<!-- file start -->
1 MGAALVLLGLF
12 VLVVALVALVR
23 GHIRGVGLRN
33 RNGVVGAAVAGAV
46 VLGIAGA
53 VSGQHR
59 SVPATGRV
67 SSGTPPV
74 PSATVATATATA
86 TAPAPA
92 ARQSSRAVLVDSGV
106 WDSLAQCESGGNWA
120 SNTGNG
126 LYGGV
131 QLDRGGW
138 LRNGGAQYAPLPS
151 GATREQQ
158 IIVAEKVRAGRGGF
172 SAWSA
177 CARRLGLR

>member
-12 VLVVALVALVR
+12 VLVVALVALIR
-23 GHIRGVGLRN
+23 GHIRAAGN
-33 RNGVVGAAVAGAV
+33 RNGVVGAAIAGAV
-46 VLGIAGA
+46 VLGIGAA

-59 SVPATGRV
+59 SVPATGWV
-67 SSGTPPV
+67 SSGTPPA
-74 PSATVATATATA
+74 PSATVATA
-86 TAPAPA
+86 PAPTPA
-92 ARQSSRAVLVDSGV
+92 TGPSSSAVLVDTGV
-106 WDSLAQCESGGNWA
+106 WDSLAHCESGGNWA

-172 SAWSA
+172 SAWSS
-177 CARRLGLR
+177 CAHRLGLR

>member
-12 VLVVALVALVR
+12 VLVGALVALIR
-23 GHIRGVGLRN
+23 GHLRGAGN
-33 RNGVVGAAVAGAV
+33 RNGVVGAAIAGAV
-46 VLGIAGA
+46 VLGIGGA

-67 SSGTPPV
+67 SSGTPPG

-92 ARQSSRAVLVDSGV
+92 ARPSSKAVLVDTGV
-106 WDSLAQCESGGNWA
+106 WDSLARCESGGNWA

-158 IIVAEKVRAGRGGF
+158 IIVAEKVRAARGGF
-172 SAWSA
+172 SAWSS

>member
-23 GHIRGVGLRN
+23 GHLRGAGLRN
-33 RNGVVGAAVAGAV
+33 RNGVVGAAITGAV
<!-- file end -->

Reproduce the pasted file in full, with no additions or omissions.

1 MGAALVLLGLF
12 VLVVALVALVR
23 GHIRGVGLRN
33 RNGVVGAAVAGAV
46 VLGIAGA
53 VSGQHR
59 SVPATGRV
67 SSGTPPV
74 PSATVATATATA
86 TAPAPA
92 ARQSSRAVLVDSGV
106 WDSLAQCESGGNWA
120 SNTGNG
126 LYGGV
131 QLDRGGW
138 LRNGGAQYAPLPS
151 GATREQQ
158 IIVAEKVRAGRGGF
172 SAWSA
177 CARRLGLR

>member
-12 VLVVALVALVR
+12 VLVVALVALIR
-23 GHIRGVGLRN
+23 GHIRAAGN
-33 RNGVVGAAVAGAV
+33 RNGVVGAAIAGAV
-46 VLGIAGA
+46 VLGIGAA

-59 SVPATGRV
+59 SVPATGWV
-67 SSGTPPV
+67 SSGTPPA
-74 PSATVATATATA
+74 PSATVATA
-86 TAPAPA
+86 PAPTPA
-92 ARQSSRAVLVDSGV
+92 TGPSSSAVLVDTGV
-106 WDSLAQCESGGNWA
+106 WDSLAHCESGGNWA

-172 SAWSA
+172 SAWSS
-177 CARRLGLR
+177 CAHRLGLR

>member
-12 VLVVALVALVR
+12 VLVGALVALIR
-23 GHIRGVGLRN
+23 GHLRGAGN
-33 RNGVVGAAVAGAV
+33 RNGVVGAAIAGAV
-46 VLGIAGA
+46 VLGIGGA

-67 SSGTPPV
+67 SSGTPPG

-92 ARQSSRAVLVDSGV
+92 ARPSSKAVLVDTGV
-106 WDSLAQCESGGNWA
+106 WDSLARCESGGNWA

-158 IIVAEKVRAGRGGF
+158 IIVAEKVRAARGGF
-172 SAWSA
+172 SAWSS

>member
-23 GHIRGVGLRN
+23 GHLRGAGLRN
-33 RNGVVGAAVAGAV
+33 RNGVVGAAITGAV